Coming from the development side, I looked forward to how well the more expressive event scenes turned out.

Q: How did you guys come up with the idea for Strange Journey?

Eiji Ishida: To borrow the words from the original version’s creator Kaneko, “Wouldn’t it be good to have a Megami Tensei that you could fill the space of the small gaps of time you had, like Tetris or Minesweeper does?” That was the start of the idea. Which means that at the start of development we tried to make something where you could keep enjoying dungeon exploration and demon fusing with not much story. You might find it surprising, but this is true. We were thinking of creating something with a different idea as a spin-off title.

We ended up creating a story-rich game that was the opposite of the initial idea, but the concepts and spirit that were presented initially have been woven firmly into the game, and I believe it is a game that you can easily play with a short amount of time on hand. And this concept has not only been passed down to this remake version but strengthened even further.

Also, regarding the story portion, it goes without saying that it has taken influence from science-fiction disaster horror movies such as “The Thing”. When developing the original version, the reboot of “Battlestar Galactica” (the pilot version) was airing in Japan, so this was often a topic of conversation, and I believe there were considerable influences from this work as well. Both works do depict survival within the harshest environment.

 Regarding the Difficulty for Newcomers:

Q: Shin Megami Tensei games are challenging. What do you recommend for those of us transitioning from the Persona series?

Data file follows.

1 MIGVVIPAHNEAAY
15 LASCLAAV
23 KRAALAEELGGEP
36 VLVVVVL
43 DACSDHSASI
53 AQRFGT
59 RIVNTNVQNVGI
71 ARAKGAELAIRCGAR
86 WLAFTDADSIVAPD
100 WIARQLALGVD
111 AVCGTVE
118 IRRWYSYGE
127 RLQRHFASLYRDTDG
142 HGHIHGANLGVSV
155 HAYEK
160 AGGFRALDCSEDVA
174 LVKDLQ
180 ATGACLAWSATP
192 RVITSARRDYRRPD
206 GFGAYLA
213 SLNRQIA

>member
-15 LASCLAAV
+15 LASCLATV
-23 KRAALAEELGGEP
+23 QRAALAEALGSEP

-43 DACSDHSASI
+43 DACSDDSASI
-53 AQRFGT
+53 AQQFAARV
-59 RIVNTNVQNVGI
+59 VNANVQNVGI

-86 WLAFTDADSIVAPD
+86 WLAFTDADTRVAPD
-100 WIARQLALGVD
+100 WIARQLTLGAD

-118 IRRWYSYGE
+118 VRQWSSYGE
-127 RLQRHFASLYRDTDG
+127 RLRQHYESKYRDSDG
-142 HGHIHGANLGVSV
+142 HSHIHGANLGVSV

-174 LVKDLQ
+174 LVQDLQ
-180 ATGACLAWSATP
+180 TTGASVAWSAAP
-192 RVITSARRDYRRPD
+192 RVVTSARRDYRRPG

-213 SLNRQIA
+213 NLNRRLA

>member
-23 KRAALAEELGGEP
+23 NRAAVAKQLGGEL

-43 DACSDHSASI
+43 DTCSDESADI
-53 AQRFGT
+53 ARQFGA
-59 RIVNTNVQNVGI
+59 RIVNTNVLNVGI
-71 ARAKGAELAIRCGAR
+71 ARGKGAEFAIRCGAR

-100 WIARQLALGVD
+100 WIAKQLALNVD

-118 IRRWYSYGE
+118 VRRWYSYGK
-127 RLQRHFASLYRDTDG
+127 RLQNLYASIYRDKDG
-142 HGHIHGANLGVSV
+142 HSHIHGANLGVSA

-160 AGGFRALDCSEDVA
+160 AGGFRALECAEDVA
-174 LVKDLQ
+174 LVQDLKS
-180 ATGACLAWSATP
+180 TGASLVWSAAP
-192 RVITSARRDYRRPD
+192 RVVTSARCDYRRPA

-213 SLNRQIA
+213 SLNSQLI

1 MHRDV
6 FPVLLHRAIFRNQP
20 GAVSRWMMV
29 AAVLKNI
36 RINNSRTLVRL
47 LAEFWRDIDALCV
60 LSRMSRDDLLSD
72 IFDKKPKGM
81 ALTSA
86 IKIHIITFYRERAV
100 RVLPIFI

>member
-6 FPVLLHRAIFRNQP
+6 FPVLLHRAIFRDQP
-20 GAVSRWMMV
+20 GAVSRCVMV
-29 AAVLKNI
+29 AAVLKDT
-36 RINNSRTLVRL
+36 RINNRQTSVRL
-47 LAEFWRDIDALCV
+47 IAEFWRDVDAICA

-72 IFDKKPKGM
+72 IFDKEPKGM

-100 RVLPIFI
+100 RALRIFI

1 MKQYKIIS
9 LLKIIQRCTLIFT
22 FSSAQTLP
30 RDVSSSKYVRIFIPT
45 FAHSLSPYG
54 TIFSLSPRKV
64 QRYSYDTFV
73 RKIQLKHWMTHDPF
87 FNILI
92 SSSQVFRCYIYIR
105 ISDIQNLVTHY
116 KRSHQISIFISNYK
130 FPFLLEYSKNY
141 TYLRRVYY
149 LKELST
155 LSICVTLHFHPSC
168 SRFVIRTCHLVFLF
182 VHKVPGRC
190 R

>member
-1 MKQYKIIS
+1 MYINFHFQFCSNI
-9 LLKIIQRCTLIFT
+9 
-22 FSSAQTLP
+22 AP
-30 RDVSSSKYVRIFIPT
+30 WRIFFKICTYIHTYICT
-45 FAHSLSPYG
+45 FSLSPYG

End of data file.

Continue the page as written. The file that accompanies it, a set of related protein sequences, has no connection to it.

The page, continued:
Eiji Ishida: For the remake, we have added several difficulty settings. The difficulty you play on will have no impact on the ending, so feel free to choose the level that is most comfortable for you.

I will also add that it is possible to change the difficulty at any time while you’re playing the game (except for the hardest difficulty, in which case you can’t). If you feel like the game is too hard, try changing to a lower difficulty, and it should become more manageable.

DLCs, both free and paid, that provide players with additional support will be available at launch as well, so please check them out.

We’ve also made it so that you can now save and suspend your game from within dungeons. Even if you die in battle, you won’t have to start over from a save station like in the original game. Now you will have the option to restart near the last place you saved within the dungeon. As long as you save somewhat frequently, you won’t feel like you’re losing a significant amount of progress… I hope!

Q: I’m a huge fan of the Persona series. One of the big reasons for that is how interacting with certain characters can affect gameplay. Is there a similar system in this game?

Eiji Ishida: I would like to say yes, but unfortunately, there isn’t a system centered around deepening your relationships with other characters.

Strange Journey is a story about a clash of ideologies, so there is some level of trust that is formed between you and your allies, and you get that feeling of being part of a team, but it’s not quite the same as what you get in Persona.

That said, the story isn’t all killing and nothing else; we mixed some lighthearted humor in as well. Your fellow soldiers can sometimes give requests that are different from the usual serious side quests you get as you play through the story. These often come with a light comedic touch, and can range anywhere from confronting a demon that has taken over the bathroom, to assisting a man who has fallen in love with a demon.

Q: Will it be fun for newcomers to the Shin Megami Tensei series? This will possibly be my first one.

Eiji Ishida: Thank you for taking interest in this game. This one is more like a spin-off from the Shin Megami Tensei’s numbered series and requires no prior knowledge to play. This game is rather challenging even within the Shin Megami Tensei series, but in this remake, we’ve added an option that allows you to adjust the game’s difficulty to your liking. We hope that you enjoy it!